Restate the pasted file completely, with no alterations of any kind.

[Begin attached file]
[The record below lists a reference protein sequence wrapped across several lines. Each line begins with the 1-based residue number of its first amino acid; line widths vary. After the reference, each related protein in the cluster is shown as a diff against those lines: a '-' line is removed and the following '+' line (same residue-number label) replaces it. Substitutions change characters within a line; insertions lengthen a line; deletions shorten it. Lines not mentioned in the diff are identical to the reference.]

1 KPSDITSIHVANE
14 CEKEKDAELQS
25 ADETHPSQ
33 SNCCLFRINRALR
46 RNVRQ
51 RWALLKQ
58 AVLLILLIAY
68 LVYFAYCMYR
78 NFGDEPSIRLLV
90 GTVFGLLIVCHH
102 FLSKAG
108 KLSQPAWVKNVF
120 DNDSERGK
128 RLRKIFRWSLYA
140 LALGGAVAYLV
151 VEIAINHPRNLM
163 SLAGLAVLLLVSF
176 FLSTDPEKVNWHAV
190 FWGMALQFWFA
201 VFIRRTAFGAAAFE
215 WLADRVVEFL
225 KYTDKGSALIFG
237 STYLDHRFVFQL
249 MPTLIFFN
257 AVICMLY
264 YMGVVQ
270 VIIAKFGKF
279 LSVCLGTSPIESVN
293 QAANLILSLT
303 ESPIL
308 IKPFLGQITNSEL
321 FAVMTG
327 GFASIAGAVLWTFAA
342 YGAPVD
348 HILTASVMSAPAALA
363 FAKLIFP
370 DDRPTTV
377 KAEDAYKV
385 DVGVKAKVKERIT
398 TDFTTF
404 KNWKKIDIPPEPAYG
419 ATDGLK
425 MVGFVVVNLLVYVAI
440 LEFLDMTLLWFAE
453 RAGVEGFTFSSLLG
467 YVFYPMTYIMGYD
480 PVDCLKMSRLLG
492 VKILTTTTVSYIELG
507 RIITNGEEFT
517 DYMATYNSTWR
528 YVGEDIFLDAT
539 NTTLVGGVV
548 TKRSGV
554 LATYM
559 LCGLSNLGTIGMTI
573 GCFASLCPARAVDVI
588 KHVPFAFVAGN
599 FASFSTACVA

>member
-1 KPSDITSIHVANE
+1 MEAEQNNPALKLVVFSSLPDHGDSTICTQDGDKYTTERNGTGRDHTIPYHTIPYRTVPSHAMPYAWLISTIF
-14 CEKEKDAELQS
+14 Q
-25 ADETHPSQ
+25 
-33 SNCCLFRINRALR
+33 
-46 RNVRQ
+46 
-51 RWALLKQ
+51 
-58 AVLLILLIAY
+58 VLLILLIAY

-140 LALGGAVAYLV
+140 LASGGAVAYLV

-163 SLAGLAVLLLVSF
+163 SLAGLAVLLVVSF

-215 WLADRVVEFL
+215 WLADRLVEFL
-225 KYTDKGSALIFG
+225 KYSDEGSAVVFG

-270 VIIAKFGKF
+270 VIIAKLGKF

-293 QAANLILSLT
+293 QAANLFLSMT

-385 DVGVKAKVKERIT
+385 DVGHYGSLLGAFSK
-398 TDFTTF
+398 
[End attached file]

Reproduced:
[The record below lists a reference protein sequence wrapped across several lines. Each line begins with the 1-based residue number of its first amino acid; line widths vary. After the reference, each related protein in the cluster is shown as a diff against those lines: a '-' line is removed and the following '+' line (same residue-number label) replaces it. Substitutions change characters within a line; insertions lengthen a line; deletions shorten it. Lines not mentioned in the diff are identical to the reference.]

1 KPSDITSIHVANE
14 CEKEKDAELQS
25 ADETHPSQ
33 SNCCLFRINRALR
46 RNVRQ
51 RWALLKQ
58 AVLLILLIAY
68 LVYFAYCMYR
78 NFGDEPSIRLLV
90 GTVFGLLIVCHH
102 FLSKAG
108 KLSQPAWVKNVF
120 DNDSERGK
128 RLRKIFRWSLYA
140 LALGGAVAYLV
151 VEIAINHPRNLM
163 SLAGLAVLLLVSF
176 FLSTDPEKVNWHAV
190 FWGMALQFWFA
201 VFIRRTAFGAAAFE
215 WLADRVVEFL
225 KYTDKGSALIFG
237 STYLDHRFVFQL
249 MPTLIFFN
257 AVICMLY
264 YMGVVQ
270 VIIAKFGKF
279 LSVCLGTSPIESVN
293 QAANLILSLT
303 ESPIL
308 IKPFLGQITNSEL
321 FAVMTG
327 GFASIAGAVLWTFAA
342 YGAPVD
348 HILTASVMSAPAALA
363 FAKLIFP
370 DDRPTTV
377 KAEDAYKV
385 DVGVKAKVKERIT
398 TDFTTF
404 KNWKKIDIPPEPAYG
419 ATDGLK
425 MVGFVVVNLLVYVAI
440 LEFLDMTLLWFAE
453 RAGVEGFTFSSLLG
467 YVFYPMTYIMGYD
480 PVDCLKMSRLLG
492 VKILTTTTVSYIELG
507 RIITNGEEFT
517 DYMATYNSTWR
528 YVGEDIFLDAT
539 NTTLVGGVV
548 TKRSGV
554 LATYM
559 LCGLSNLGTIGMTI
573 GCFASLCPARAVDVI
588 KHVPFAFVAGN
599 FASFSTACVA

>member
-1 KPSDITSIHVANE
+1 MEAEQNNPALKLVVFSSLPDHGDSTICTQDGDKYTTERNGTGRDHTIPYHTIPYRTVPSHAMPYAWLISTIF
-14 CEKEKDAELQS
+14 Q
-25 ADETHPSQ
+25 
-33 SNCCLFRINRALR
+33 
-46 RNVRQ
+46 
-51 RWALLKQ
+51 
-58 AVLLILLIAY
+58 VLLILLIAY

-140 LALGGAVAYLV
+140 LASGGAVAYLV

-163 SLAGLAVLLLVSF
+163 SLAGLAVLLVVSF

-215 WLADRVVEFL
+215 WLADRLVEFL
-225 KYTDKGSALIFG
+225 KYSDEGSAVVFG

-270 VIIAKFGKF
+270 VIIAKLGKF

-293 QAANLILSLT
+293 QAANLFLSMT

-385 DVGVKAKVKERIT
+385 DVGHYGSLLGAFSK
-398 TDFTTF
+398 